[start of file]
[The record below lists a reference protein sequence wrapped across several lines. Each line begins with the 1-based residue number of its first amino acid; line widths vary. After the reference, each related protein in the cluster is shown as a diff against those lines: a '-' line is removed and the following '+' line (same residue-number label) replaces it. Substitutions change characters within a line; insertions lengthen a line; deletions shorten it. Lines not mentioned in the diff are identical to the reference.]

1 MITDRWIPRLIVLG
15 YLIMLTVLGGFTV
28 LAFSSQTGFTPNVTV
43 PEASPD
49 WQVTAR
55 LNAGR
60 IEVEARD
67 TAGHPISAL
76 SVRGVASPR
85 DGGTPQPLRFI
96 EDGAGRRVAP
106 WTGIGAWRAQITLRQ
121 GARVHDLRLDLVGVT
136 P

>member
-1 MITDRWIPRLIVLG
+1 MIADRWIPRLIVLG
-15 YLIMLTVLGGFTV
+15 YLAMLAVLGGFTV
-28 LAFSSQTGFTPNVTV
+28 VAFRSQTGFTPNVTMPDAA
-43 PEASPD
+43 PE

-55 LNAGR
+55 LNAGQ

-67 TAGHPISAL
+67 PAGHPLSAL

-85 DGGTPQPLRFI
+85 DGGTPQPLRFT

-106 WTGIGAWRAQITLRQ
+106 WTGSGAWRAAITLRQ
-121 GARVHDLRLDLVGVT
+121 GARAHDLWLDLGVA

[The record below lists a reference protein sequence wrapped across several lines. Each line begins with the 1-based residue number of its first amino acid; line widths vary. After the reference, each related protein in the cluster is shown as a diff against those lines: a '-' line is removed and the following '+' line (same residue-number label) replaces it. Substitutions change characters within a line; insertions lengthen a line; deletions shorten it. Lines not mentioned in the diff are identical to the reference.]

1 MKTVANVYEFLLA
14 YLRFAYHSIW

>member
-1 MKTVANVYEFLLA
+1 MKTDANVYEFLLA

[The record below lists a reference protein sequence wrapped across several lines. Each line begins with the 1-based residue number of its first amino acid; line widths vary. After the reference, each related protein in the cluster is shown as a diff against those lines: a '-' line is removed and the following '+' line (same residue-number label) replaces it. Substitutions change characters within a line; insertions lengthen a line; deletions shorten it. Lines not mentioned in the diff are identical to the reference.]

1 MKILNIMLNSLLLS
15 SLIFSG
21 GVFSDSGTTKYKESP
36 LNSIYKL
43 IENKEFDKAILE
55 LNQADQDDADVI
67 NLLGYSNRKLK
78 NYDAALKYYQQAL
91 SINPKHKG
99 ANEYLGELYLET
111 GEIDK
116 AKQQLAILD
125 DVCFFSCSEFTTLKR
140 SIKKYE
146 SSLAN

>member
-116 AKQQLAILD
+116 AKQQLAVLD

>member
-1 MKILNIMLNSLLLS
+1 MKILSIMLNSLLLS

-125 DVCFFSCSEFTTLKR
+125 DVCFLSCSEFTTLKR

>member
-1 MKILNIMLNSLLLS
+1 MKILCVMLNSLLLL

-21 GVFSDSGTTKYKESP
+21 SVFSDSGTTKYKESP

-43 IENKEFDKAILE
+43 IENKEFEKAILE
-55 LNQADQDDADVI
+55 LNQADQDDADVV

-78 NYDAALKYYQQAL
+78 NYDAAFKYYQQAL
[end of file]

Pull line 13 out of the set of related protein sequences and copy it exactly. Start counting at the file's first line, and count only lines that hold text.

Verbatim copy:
106 WTGIGAWRAQITLRQ